Chilton was hired by Ciba-Geigy Corporation (later Syngenta Biotechnology, Inc., or SBI) at Research Triangle Park in North Carolina in 1983 and began the next phase of her career, spanning both biotechnology research and administrative roles including Vice President of Agricultural Biotechnology, Distinguished Science Fellow, and Principal Scientist.
Chilton established one of the world’s first industrial agricultural biotechnology programs, leading applied research in areas such as disease and insect resistance, as well as continuing to improve transformation systems in crop plants. She has spent the last three decades overseeing the implementation of the new technology she developed and further improving it to be used in the introduction of new and novel genes into plants.
Robert T. Fraley
Born: 1953 in Wellington, Illinois
Education: Ph.D., Microbiology/Biochemistry, University of Illinois, 1978
Professional: Executive Vice President and Chief Technology Officer, Monsanto
Growing up on a small Midwestern, Fraley’s interest in the scientific complexities of living organisms developed early and blossomed during his undergraduate education and graduate training in microbiology and biochemistry. As a research specialist, Fraley led a plant molecular biology group that worked on developing better crops through genetic engineering—to give farmers real solutions to critical problems such as the pest and weed infestations that frequently destroyed crops.
A breakthrough occurred when Fraley and his team isolated a bacterial marker gene and engineered it to express in plant cells. By inserting that gene into Agrobacterium, they were able to transfer an immunity trait into petunia and tobacco cells. Fraley and his team produced the first transgenic plants using the Agrobacterium transformation process.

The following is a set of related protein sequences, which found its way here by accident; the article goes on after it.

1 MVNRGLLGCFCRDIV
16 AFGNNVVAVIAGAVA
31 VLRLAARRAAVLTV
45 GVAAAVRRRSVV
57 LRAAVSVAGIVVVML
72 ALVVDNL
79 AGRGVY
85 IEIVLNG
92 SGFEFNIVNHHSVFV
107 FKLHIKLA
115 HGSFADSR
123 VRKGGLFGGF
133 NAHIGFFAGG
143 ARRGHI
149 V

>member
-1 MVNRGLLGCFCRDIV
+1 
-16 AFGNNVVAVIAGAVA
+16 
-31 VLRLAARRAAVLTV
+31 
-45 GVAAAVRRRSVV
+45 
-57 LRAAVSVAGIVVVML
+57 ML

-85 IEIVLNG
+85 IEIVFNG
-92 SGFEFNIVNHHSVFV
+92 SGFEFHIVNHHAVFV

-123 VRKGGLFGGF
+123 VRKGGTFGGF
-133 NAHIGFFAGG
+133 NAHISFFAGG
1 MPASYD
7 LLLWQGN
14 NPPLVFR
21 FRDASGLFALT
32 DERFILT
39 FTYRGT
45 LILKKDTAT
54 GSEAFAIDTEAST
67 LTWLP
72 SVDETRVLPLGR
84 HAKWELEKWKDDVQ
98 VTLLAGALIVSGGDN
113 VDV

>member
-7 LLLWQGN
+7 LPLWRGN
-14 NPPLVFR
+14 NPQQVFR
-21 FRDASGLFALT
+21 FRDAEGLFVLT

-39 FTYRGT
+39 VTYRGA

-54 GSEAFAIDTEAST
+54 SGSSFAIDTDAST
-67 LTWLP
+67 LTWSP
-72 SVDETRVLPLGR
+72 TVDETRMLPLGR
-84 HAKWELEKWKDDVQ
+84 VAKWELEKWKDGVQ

At Monsanto since 1981, Fraley’s work has helped arm farmers across the globe with genetically modified seeds that are resistant to insect and weed pests, and that are tolerant to changes in climate such as excessive heat and drought. He has especially championed making biotechnology accessible to small-holder farmers.
Marc Van Montagu
Born: 1933 in Ghent, Belgium
Education: Ph.D., Organic Chemistry/Biochemistry, Ghent University, 1965
Professional: Founder and Chairman of the Institute for Plant Biotechnology Outreach (IPBO), Ghent, Belgium
As a student at Ghent University, Van Montagu became intrigued with the new science of molecular biology, particularly the functions of DNA and RNA.
In 1974, Van Montagu and his fellow researcher Jeff Schell (1935-2003) were the first to discover that Agrobacterium tumefaciens carries a rather large circular molecule of DNA, which they named “Ti plasmid.” This discovery galvanized the emerging molecular biology community, and set up a race to develop workable plant gene tools that could genetically engineer an array of plants and greatly enhance crop production worldwide.
Van Montagu founded two biotechnology companies: Plant Genetic Systems, best known for its early work on insect-resistant and herbicide tolerant crops; and Crop Design, a company focused on the genetic engineering of agronomic traits for the global commercial corn and rice seed markets. In 2000, he founded the Institute of Plant Biotechnology Outreach with the mission to assist developing countries in gaining access to the latest plant biotechnology developments and to stimulate their research institutions to become independent and competitive.